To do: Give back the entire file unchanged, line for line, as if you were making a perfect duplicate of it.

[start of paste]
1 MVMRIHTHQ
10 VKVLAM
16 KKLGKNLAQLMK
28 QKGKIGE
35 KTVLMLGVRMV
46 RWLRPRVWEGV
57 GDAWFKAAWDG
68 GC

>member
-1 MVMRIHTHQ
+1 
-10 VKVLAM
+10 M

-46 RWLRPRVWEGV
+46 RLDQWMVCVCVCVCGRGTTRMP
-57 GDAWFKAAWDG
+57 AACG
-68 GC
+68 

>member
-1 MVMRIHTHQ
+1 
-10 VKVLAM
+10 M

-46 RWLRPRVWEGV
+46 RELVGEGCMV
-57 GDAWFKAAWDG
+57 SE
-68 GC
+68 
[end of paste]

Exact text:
1 MVMRIHTHQ
10 VKVLAM
16 KKLGKNLAQLMK
28 QKGKIGE
35 KTVLMLGVRMV
46 RWLRPRVWEGV
57 GDAWFKAAWDG
68 GC

>member
-1 MVMRIHTHQ
+1 
-10 VKVLAM
+10 M

-46 RWLRPRVWEGV
+46 RLDQWMVCVCVCVCGRGTTRMP
-57 GDAWFKAAWDG
+57 AACG
-68 GC
+68 

>member
-1 MVMRIHTHQ
+1 
-10 VKVLAM
+10 M

-46 RWLRPRVWEGV
+46 RELVGEGCMV
-57 GDAWFKAAWDG
+57 SE
-68 GC
+68 